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Titanic - The Artifact Exhibition at Luxor Las Vegas


Titanic - The Artifact Exhibition at Luxor Las Vegas
What Titanic - The Artifact Exhibition does so well, and movies cannot, is to humanize the tragedy through displays of bits and pieces of the detritus from the breakup of a 46,328-ton ocean liner jammed with cargo and the personal belongings of more than 2,000 souls.

Climb Aboard the Titanic in Las Vegas

Titanic - The Artifact Exhibition at Luxor Resort and Casino
3900 Las Vegas Blvd. South
Las Vegas, NV 89119
800-557-7428 or 702-262-4400
See the Titanic- The Artifact Exhibition website

Hours of Titanic - The Artifact Exhibition: Open daily from 10 a.m. to 10 p.m.; last admission at 9 p.m.

Admission for Titanic - The Artifact Exhibition: $27 for adults, $25 for seniors, $20 for children 12 and under, $24 for Nevada residents and Luxor hotel guests. Combination tickets with other Luxor attractions also available.

About Titanic - The Artifact Exhibition

Thanks to Leo and Kate -- not to mention James Cameron and nearly a century of other films and literature -- we're all pretty familiar with the basic story of the sinking of RMS Titanic in the early morning hours of April 15, 1912, claiming the lives of 1,517 of the 2,223 people on board. Moreover, Cameron's 1997 Titanic film did a thorough job of walking viewers through the ship itself, satisfying the "you are there" desires of millions of moviegoers.

Upon entering the exhibit every visitor received a boarding pass with the name and brief biography of a Titanic passenger, and it's with a growing sense of real dread that you pass through the galleries and ponder the fate of "your" passenger -- an actual person like newlywed Henry William Frauenthal, a New York orthopedic surgeon returning from France with his wife, Clara, and his brother, Issac. (Remarkably, all three survived the Titanic sinking.)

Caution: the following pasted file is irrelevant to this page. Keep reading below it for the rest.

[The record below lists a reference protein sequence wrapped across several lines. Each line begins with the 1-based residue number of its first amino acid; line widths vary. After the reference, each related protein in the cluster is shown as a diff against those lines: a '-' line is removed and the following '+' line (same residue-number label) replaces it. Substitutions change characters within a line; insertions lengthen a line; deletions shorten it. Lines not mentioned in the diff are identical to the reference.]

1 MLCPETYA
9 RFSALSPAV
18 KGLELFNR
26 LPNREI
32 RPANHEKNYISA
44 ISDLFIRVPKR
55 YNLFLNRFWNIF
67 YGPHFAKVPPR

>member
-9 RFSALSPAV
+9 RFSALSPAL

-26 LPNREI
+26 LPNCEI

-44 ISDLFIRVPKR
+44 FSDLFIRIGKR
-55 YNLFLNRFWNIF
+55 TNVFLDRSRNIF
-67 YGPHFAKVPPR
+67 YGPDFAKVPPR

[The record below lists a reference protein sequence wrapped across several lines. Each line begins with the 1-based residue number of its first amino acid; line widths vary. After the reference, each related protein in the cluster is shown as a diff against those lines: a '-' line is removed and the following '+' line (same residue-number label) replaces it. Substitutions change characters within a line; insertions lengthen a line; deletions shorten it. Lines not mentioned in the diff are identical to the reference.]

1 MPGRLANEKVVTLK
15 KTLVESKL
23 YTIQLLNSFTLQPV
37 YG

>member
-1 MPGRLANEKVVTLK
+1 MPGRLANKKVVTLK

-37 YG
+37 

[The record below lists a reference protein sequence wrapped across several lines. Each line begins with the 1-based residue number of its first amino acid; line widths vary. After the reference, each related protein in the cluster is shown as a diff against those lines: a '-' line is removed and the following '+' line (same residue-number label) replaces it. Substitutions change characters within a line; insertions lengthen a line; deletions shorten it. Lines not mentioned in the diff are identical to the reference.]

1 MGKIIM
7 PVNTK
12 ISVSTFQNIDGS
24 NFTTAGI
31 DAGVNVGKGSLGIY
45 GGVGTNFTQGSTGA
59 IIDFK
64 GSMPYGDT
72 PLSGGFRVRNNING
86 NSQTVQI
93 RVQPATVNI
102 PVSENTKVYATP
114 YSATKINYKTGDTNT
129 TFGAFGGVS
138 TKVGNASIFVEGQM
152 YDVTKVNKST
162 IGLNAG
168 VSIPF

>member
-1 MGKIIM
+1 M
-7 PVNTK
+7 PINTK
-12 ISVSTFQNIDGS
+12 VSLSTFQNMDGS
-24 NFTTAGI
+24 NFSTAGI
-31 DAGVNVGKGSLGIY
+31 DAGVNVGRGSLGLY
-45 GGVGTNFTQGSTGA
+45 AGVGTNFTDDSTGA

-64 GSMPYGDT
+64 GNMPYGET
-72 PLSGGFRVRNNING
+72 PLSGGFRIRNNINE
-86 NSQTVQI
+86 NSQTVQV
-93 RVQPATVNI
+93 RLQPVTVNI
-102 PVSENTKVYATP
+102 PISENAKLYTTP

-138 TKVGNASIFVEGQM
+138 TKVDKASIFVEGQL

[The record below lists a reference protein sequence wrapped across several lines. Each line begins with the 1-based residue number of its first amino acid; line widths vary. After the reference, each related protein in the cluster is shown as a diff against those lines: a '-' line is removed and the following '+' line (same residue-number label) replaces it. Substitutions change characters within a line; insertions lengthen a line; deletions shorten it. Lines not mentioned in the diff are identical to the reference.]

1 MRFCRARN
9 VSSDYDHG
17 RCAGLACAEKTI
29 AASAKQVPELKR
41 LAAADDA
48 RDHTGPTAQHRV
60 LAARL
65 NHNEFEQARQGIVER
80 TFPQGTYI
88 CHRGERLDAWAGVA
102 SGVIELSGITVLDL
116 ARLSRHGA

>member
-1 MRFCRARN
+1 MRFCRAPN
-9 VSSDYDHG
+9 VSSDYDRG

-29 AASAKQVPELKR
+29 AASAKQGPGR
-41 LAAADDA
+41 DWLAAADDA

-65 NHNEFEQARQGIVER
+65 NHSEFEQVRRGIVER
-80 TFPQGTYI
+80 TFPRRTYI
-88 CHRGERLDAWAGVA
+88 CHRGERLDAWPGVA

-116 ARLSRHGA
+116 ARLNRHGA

The exhibit at the Luxor contains about 300 of the approximately 3,000 items retrieved from the Titanic wreck site 2,000 feet deep in the North Atlantic. Highlights of the tour include a manmade iceberg, a recreated section of the ship's promenade deck -- which provides a sense of the dark and chilly conditions in which the ship sank -- and the "big piece," a 25-x-15-foot section of the Titanic's shattered hull, complete with some intact porthole glass.

The technology and effort it took to lift this 20-ton relic to the surface makes it a marvel to behold, and the exhibit certainly lends a sense of both the size of the Titanic and the scale of the tragedy. In the end, however, it's the little pieces that visitors can relate to on a personal level: the intact pieces of china, a box of perfume samples belonging to a traveling salesman, and the personal testimonials of the survivors.

Even nearly 100 years later, with all 2,223 Titanic passengers and crew now dead, it's a story that still compels, and makes a visit to this exhibition a worthwhile stop on any Las Vegas visit.

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